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Re: Anyone use Forth, or have experience with it?

Sun Nov 05, 2017 2:39 am

whm1974 wrote:
So far it seems easier then I thought it would be. However I might end up taking a course later on.

Sh*t gets real when you start using the heap, via malloc() and free(). Novice C programmers invariably end up with memory leaks or programs which randomly crash with the infamous "segmentation fault" error.

Or, for a real mind bender, check out the setjmp() and longjmp() functions. A sufficiently clever (or sick, depending on how you look at it) developer can use these calls to implement cooperative multi-threading in a single-threaded environment (e.g. embedded device).
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Re: Anyone use Forth, or have experience with it?

Sun Nov 05, 2017 2:58 am

just brew it! wrote:
whm1974 wrote:
OK I decided to learn C, so what are some good beginners books and manuals for C? Preferably geared to Linux users.

The canonical text used to be The C Programming Language (2nd Edition) by Kernighan and Ritchie (inventors of the language), but the language has evolved since then so some of the info is a little outdated.

https://stackoverflow.com/questions/562 ... e-and-list

Make sure you have the developer man pages (sections 2 and 3) for your distro installed. Also, nearly all programming questions are answered on stackoverflow.com (via a Google search).


I learnt C using that book and for a (short) while programmed with K&R-style declarations. C made a lot of sense coming from assembly language as it mapped so closely to what the processor was doing including stdio.h, string.h etc APIs. All on a beautiful Sun SPARC multi-user minicomputer on X-terminals. Had a brief look at the hell that was Windows 3.x C programming with near and far pointers etc and ran screaming. MANY years later Visual Studio 6.0 and Win32 were almost tolerable. DirectX 8 was actually pretty great.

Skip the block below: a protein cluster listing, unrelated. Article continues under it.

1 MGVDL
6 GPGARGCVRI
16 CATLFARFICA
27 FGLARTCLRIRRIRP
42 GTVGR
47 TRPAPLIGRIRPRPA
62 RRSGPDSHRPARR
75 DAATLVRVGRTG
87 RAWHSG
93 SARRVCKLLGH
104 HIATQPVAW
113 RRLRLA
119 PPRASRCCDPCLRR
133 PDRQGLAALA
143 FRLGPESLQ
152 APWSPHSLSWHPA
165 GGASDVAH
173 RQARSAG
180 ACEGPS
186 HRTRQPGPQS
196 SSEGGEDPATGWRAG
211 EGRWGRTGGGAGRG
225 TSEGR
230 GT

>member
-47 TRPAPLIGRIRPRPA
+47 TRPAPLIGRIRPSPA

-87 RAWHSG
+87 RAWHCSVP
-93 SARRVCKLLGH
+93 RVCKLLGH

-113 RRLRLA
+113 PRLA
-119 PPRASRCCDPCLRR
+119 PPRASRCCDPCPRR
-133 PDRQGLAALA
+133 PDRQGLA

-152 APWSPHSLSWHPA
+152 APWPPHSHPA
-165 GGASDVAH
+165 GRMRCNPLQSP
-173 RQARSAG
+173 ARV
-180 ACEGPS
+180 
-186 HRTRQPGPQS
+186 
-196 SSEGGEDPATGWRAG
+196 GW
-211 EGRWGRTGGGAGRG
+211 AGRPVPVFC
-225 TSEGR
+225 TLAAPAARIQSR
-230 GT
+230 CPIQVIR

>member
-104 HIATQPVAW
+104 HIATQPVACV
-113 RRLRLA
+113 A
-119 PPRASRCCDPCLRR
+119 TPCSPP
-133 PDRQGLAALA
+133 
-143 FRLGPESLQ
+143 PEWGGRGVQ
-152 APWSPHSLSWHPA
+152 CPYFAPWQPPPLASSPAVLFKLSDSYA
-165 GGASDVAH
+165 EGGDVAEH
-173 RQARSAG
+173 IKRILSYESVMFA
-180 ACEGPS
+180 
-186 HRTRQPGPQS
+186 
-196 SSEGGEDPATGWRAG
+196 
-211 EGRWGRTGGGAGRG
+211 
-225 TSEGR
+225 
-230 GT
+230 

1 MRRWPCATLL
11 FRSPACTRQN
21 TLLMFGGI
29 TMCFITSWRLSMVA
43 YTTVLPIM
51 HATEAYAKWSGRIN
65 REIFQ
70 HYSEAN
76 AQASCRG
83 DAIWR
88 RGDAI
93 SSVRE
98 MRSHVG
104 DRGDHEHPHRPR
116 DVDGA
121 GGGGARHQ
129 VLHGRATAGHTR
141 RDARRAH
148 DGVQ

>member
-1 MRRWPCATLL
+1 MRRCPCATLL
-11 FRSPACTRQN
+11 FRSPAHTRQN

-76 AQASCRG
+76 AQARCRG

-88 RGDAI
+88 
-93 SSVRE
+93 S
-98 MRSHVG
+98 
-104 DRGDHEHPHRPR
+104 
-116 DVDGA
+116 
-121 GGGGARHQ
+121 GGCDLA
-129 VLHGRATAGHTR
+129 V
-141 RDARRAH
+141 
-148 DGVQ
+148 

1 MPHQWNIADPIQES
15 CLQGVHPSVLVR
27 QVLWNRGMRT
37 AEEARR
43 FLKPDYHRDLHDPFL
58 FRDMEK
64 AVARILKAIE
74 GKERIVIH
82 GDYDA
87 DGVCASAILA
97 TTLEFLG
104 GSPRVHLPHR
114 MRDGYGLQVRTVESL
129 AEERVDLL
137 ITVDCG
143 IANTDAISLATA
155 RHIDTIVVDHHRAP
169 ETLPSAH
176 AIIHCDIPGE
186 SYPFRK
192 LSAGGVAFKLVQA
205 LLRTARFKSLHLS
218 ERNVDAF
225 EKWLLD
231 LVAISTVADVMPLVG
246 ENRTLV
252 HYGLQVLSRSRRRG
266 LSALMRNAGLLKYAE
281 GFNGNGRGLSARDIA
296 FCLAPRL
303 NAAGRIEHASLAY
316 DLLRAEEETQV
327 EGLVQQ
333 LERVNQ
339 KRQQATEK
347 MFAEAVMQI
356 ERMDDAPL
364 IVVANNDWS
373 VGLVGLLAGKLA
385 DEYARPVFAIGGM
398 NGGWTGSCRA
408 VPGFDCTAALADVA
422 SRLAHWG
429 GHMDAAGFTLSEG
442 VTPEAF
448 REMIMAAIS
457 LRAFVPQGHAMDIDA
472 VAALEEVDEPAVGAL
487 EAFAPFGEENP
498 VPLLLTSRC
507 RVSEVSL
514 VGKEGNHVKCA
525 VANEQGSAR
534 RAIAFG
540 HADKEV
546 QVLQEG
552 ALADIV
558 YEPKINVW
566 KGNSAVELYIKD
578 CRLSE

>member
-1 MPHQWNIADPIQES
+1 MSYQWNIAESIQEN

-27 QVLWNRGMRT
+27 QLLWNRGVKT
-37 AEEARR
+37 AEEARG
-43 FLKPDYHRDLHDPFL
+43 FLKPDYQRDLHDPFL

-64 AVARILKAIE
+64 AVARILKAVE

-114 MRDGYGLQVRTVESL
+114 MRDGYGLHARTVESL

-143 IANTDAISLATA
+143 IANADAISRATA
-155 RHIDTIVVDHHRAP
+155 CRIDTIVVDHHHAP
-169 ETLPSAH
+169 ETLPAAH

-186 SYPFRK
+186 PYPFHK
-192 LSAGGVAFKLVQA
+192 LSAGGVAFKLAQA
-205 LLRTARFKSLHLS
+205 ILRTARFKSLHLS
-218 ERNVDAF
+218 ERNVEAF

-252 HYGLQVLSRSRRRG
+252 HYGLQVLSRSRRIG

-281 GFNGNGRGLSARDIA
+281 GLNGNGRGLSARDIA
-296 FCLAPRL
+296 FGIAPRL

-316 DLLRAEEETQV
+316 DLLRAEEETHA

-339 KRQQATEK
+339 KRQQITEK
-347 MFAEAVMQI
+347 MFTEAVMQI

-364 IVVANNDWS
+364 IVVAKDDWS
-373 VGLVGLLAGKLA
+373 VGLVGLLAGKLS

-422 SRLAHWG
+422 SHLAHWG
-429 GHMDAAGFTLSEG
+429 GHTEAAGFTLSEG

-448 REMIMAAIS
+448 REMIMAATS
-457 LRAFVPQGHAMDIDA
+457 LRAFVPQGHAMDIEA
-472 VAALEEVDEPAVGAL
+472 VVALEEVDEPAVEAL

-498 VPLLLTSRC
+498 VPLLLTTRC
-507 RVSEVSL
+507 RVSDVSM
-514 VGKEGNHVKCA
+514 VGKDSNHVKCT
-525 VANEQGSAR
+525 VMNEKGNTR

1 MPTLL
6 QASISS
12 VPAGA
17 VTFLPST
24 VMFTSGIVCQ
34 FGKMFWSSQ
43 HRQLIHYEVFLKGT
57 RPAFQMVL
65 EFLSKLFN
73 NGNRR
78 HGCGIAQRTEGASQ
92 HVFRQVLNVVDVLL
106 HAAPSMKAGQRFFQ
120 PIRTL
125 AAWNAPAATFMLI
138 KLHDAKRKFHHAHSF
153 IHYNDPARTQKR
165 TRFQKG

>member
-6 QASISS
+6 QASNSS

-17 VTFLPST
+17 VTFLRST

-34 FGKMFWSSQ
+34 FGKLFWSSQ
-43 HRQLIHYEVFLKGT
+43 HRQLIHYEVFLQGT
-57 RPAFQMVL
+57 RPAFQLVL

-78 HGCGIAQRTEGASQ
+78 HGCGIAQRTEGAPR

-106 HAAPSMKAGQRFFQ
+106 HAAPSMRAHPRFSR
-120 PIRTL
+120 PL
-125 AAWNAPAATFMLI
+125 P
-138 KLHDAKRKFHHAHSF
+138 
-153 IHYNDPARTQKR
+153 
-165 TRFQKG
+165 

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Re: Anyone use Forth, or have experience with it?

Sun Nov 05, 2017 3:26 am

Pancake wrote:
I learnt C using that book and for a (short) while programmed with K&R-style declarations. C made a lot of sense coming from assembly language as it mapped so closely to what the processor was doing including stdio.h, string.h etc APIs.

Same here. When I learned C, most of my prior programming experience had been in Pascal and 8080 assembly language; C really felt like it split the difference between the two.

Pancake wrote:
Had a brief look at the hell that was Windows 3.x C programming with near and far pointers etc and ran screaming.

Well, I had to deal with x86 real mode development (MS-DOS applications) at my day job for a few years. The near/far stuff was tolerable if you just used "large" model for everything and didn't worry about pointer sizes unless you absolutely had to; this gave you the illusion of a flat address space in most cases, aside from the fact that individual arrays could never be larger than 64K. With a 640K ceiling on total system memory, limiting individual arrays to 64K was not that big of a deal.